Adults 65 or older can now be immunized with the same Pneumococcal Conjugate Vaccine used in children.
Pfizer Japan Inc. announced today that Prevenar 13® (Pneumococcal 13-valent Conjugate Vaccine) has been granted approval in Japan for the prevention of pneumococcal disease caused by 13 S. pneumoniae serotypes (1, 3, 4, 5, 6A, 6B, 7F, 9V, 14, 18C, 19A, 19F, and 23F) in adults 65 years of age and older. This expanded indication will make it possible for elderly people to be immunized with a pneumococcal conjugate vaccine for the first time in Japan.
Since November 2013, Prevenar 13® has been recommended for children 2 months through 6 years of age, under the pediatric national immunization program for the prevention of invasive pneumococcal diseases caused by vaccine-type S. pneumoniae.
Prevenar 13® consists of pneumococcal polysaccharides linked to a carrier protein. By activating cell-mediated immunity, this vaccine produces an effective immune response in infants whose immunization systems are immature and in elderly people whose immunization systems are declining, thereby establishing immunological memory that will play a crucial role when they have pneumococcal infections in the future.
Koichi Kanno, Vice President, Vaccines of Pfizer Japan Inc. said, “Given Japan’s rapidly increasing aging population, it is our social responsibility to help elderly people enjoy healthier lives. We believe that Prevenar 13 will play a vital role in protecting against S.pneumoniae, which is one of the leading causes of pneumonia and the third leading cause of mortality in Japanese seniors. We look forward to working with the Ministry of Heath, Labor and Welfare to ensure that Prevenar 13 can be quickly incorporated into the adult national immunization program in Japan for the prevention of pneumococcal diseases, which will begin on October 1, 2014.”
■ About Prevenar 13®
Prevenar 13® contains six additional pneumococcal strains (serotype 1, 3, 5, 6A, 7F and 19A) in addition to seven strains (4, 6B, 9V, 14, 18C, 19F, 23F) covered by Prevenar, which was launched in 2010. Among the six additional strains, serotype 19A has been increasing globally and presents a relatively high antibiotic resistance rate.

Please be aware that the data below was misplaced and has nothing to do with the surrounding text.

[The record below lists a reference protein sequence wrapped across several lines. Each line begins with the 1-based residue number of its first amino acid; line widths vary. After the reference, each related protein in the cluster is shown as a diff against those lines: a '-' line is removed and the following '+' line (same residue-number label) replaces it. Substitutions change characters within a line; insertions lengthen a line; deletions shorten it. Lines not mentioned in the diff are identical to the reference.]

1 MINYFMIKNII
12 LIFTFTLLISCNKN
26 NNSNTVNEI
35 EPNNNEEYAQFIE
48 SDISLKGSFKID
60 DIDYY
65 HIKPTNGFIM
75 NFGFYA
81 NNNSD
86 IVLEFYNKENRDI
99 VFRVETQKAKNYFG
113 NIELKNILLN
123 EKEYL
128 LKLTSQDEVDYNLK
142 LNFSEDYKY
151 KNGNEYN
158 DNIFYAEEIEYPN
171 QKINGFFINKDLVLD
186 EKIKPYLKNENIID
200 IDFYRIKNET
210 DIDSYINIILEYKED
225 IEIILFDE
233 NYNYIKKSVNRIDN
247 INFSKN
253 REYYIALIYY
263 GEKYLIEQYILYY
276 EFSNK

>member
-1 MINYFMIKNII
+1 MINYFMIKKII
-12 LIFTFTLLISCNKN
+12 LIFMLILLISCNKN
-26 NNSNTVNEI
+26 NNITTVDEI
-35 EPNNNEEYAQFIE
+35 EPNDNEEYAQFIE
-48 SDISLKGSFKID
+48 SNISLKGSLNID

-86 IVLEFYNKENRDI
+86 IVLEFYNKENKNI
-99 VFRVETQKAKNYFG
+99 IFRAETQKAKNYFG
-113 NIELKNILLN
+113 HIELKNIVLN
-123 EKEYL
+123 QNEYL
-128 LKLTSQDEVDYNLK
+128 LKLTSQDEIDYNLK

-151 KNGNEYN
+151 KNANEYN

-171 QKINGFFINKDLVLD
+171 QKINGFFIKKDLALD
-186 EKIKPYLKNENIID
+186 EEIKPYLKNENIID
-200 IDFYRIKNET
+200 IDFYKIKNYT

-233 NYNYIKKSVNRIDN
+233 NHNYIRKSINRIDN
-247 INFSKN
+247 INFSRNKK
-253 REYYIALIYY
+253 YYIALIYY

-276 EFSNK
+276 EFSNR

Prevenar 13 for the use in children was approved in Europe in December 2009 and in the United States in February 2010. Currently, Prevenar 13 is approved in over 120 countries and has been introduced to routine immunization programs for children in 83 countries including the United States, the United Kingdom, Germany and France.
As of June 2014, Prevenar 13 is approved for use in adults mainly 50 years of age and older in 101 countries, including the U.S., European Union (EU) and Asian countries such as South Korea.
[DISCLOSURE NOTICE: The information contained in this release is as of June 20, 2014. Pfizer assumes no obligation to update forward-looking statements contained in this release as the result of new information or future events or developments.
This release contains forward-looking information that involves substantial risks and uncertainties regarding Prevenar 13, including its potential benefits. Such risks and uncertainties include, among other things, the uncertainties inherent in research and development; whether and when Prevenar 13 will be included in the adult national immunization program in Japan; uncertainty regarding the commercial success of the use of Prevenar 13 in adults age 65 years and older in Japan; and competitive developments.
A further description of risks and uncertainties can be found in Pfizer’s Annual Report on Form 10-K for the fiscal year ended December 31, 2013 and in its subsequent reports on Form 10-Q and Form 8-K.]